Sunday was our last full day in the incredible city and we decided to rent bikes. In the Netherlands, biking is a huge part of the culture and the main way most folks get around. So we hopped on our rented bikes and decided to make our way to the “Noord”, or the northern district. We biked a long the canals and through all different neighborhoods. The interesting thing about Amsterdam is there are many different neighborhoods and districts, all close to each other, but all incredibly unique from the next. The biking part was a little nerve-racking since I have not ridden a bike in years and these Dutch people were flying past us; but we made it out alive. To get to the Noord you have to take a ferry across a channel of water. Before hopping on the ferry, we finally stumbled upon a waffle restaurant, albeit not stroopwafels, they were still delicious. We both opted for Nutella and strawberries on top. It was heaven.
After indulging in our waffles, we hopped on the ferry and arrived in the Noord. The Noord was a neat place. It is an up-and-coming neighborhood where if you take a different turn (which we did) you end up in the suburbs. We had no idea where we were going, so we just walked a long inside the neighborhoods, lined with kids outside playing ball.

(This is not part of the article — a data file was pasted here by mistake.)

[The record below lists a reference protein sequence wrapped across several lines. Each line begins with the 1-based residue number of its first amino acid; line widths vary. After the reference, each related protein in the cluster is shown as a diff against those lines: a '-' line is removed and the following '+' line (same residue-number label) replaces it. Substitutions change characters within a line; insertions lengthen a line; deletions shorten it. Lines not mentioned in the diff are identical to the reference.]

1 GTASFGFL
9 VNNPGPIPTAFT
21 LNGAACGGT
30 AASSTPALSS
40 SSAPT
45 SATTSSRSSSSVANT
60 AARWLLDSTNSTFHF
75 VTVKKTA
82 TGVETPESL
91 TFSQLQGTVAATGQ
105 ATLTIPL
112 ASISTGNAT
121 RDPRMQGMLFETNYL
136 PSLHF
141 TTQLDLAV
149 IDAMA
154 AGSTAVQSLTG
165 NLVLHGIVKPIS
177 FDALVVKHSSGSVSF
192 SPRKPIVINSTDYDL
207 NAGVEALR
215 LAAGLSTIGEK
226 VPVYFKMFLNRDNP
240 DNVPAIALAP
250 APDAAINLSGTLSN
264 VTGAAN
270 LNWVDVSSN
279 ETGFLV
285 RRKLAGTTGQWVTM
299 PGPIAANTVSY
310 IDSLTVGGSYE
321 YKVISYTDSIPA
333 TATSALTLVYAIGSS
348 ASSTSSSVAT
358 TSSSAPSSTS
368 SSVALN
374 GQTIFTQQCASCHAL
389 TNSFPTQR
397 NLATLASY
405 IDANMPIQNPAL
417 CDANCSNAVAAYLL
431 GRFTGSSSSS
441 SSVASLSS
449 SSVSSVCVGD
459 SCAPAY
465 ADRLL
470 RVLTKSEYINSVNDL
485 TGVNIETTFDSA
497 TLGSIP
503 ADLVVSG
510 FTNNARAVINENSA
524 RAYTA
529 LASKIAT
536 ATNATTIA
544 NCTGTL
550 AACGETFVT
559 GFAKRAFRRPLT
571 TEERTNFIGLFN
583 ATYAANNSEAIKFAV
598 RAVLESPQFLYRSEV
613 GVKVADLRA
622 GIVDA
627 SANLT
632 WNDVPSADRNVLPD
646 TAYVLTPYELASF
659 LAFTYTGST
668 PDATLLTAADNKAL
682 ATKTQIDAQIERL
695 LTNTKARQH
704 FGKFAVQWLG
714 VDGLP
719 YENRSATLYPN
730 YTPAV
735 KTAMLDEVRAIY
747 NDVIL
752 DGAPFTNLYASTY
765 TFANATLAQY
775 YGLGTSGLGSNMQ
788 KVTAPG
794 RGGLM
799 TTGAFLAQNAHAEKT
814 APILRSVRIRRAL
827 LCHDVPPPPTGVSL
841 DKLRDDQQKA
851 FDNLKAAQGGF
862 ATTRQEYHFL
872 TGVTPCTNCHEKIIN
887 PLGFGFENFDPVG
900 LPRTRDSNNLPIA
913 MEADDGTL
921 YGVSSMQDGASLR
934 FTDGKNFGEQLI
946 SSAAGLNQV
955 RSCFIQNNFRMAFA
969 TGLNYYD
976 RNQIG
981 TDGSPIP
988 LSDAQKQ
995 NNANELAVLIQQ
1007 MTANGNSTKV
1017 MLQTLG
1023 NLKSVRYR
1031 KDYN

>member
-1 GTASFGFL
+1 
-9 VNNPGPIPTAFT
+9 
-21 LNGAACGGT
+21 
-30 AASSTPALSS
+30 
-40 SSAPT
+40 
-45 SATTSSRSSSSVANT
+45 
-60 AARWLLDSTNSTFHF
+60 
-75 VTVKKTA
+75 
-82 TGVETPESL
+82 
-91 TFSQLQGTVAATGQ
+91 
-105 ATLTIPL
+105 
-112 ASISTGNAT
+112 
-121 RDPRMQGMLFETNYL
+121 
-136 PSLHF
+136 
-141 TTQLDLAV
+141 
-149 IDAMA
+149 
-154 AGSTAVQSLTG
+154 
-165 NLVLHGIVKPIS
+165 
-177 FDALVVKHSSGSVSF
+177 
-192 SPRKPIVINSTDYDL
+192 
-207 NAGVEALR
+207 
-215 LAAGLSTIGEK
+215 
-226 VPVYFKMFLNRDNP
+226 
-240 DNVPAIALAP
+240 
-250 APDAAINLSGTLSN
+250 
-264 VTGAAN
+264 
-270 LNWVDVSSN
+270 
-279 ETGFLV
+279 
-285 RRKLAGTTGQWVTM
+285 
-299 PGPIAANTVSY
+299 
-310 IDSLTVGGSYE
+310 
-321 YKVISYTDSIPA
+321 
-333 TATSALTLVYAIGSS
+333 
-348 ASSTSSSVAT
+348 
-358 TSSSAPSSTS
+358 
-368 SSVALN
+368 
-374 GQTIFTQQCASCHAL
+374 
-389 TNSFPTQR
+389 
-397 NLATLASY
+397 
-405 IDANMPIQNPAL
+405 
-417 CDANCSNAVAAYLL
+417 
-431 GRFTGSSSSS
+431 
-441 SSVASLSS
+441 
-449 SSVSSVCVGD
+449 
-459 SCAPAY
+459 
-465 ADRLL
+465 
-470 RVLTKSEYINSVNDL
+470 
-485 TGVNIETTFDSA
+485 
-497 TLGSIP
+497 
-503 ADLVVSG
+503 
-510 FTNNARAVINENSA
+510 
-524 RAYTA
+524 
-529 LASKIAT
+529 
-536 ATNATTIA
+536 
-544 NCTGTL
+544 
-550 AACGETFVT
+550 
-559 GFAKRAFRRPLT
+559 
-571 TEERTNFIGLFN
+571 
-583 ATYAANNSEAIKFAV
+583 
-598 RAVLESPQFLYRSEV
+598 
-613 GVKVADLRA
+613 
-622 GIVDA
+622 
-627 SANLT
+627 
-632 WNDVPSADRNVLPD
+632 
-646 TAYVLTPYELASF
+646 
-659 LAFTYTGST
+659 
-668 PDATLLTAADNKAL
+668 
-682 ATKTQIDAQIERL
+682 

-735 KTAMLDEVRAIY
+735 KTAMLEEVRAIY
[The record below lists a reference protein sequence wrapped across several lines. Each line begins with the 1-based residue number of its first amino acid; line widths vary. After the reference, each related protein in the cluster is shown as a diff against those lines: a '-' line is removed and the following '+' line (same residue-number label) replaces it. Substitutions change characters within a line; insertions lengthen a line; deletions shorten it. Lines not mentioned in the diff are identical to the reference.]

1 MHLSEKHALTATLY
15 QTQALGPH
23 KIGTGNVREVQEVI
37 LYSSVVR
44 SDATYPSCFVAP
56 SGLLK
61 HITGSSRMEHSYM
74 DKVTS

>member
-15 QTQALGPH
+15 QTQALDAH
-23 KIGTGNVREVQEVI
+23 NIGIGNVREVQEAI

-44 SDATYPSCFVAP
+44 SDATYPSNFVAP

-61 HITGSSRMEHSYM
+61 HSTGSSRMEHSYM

After getting a first-hand look at Amsterdam’s suburbs, we found our way back to what we presumed is the touristy area and sat by the water for a bit. We discovered a nice little restaurant, called Cafe De Pont. We soaked in our last sunset in Amsterdam while slurping down fresh oysters, munching down on aged cheese, and sipping on refreshing beverages.
After getting back city side, we rode our bikes to grab sushi from a restaurant called Hosokawa. We took it home, popped in a movie, and spent our last night in Amsterdam curled up on the couch with sushi, local craft beers, and Netflix. An ideal night for us.
Amsterdam was a city like one I have never visited before. It was incredibly diverse, friendly, and beautiful. From the canals to the variety of people of every race and nationality, our time there was spent alongside kind people and eating incredible food. I felt welcomed everywhere we went. Dear Netherlands: I can’t wait to return.
Sidenote: The next time we visit, we decided that we would rent bikes the first day in order to have them the entire trip. The bikes made the city so much more accessible and they were an absolute blast.